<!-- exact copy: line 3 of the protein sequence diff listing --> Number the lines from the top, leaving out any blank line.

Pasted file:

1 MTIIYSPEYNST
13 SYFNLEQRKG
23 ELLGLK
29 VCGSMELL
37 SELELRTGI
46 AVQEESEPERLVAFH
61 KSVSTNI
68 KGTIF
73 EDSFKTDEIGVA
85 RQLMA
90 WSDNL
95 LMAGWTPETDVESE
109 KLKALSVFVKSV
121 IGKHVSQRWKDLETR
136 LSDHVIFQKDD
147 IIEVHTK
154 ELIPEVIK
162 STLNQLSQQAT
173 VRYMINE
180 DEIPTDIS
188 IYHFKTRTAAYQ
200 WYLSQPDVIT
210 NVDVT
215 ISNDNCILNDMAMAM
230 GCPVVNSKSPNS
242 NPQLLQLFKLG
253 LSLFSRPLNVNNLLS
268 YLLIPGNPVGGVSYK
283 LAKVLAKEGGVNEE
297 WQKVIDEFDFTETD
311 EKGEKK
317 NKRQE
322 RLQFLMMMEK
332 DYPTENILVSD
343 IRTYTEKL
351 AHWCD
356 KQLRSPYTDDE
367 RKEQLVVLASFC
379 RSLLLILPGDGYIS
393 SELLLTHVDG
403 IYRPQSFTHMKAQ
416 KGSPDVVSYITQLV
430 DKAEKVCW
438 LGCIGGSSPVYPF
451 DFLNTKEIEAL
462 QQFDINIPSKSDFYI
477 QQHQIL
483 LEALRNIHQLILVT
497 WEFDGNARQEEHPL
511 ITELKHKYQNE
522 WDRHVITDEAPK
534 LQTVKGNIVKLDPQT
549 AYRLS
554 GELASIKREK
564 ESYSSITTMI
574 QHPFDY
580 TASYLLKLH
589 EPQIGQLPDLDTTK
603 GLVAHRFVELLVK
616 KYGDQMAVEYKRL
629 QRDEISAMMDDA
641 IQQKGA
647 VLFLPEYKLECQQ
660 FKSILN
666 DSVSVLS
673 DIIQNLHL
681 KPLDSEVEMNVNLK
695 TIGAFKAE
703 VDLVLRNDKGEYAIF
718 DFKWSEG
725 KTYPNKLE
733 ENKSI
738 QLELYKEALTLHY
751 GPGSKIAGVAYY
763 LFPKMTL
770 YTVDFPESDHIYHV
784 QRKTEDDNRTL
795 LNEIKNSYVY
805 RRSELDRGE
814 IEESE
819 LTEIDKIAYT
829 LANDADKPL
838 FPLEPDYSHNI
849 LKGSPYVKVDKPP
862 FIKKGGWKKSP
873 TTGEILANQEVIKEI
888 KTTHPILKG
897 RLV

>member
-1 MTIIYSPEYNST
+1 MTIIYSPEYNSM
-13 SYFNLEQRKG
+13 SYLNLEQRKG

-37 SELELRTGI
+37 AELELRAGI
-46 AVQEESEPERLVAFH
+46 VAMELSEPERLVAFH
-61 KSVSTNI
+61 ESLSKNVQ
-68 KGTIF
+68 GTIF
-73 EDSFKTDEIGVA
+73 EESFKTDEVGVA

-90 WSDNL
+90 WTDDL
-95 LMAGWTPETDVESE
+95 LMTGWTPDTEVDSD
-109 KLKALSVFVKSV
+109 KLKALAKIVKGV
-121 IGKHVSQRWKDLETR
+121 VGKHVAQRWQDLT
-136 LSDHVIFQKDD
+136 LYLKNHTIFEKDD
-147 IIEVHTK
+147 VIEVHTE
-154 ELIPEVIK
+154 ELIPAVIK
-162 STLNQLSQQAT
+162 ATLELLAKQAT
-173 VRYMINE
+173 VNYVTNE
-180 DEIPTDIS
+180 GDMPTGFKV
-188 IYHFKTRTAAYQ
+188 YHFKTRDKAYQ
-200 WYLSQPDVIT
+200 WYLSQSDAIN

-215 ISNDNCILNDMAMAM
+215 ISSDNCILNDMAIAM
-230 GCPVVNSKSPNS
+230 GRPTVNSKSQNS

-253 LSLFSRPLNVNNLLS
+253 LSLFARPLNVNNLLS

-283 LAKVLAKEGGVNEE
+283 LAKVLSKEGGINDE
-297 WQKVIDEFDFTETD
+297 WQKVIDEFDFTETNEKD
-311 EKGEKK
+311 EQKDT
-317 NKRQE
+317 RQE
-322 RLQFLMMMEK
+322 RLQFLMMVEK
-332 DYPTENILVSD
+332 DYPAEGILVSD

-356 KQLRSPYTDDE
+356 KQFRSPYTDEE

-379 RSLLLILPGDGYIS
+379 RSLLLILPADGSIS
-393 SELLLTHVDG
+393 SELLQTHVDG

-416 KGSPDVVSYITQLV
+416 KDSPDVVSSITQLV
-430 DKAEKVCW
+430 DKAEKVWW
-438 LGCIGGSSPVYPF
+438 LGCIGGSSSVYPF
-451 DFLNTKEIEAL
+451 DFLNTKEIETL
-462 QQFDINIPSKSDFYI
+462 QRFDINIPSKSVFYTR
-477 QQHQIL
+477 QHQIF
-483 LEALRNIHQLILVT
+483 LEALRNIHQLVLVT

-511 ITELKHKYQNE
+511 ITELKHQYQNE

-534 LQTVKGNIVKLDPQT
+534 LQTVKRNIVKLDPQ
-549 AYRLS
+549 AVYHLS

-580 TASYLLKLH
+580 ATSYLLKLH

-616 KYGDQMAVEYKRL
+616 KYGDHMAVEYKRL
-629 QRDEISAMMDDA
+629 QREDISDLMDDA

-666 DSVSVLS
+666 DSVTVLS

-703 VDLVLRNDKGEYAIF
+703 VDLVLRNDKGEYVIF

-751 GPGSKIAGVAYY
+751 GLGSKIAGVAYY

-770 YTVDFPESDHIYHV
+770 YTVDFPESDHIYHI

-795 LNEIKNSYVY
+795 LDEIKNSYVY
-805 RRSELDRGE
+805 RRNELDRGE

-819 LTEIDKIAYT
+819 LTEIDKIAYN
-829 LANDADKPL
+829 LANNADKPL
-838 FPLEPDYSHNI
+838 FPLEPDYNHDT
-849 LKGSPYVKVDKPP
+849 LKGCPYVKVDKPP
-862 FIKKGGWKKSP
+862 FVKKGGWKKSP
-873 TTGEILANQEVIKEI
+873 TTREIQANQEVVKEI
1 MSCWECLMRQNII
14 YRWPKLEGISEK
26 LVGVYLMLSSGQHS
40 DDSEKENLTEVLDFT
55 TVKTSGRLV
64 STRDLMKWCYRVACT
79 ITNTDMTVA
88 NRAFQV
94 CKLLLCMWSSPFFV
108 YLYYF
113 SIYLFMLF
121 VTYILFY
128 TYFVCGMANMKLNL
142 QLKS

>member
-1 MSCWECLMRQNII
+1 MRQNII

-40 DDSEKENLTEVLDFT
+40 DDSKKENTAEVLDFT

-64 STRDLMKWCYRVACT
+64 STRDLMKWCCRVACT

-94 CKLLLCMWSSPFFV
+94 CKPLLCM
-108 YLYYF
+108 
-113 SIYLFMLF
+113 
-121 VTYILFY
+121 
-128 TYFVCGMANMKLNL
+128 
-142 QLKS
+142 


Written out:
23 ELLGLK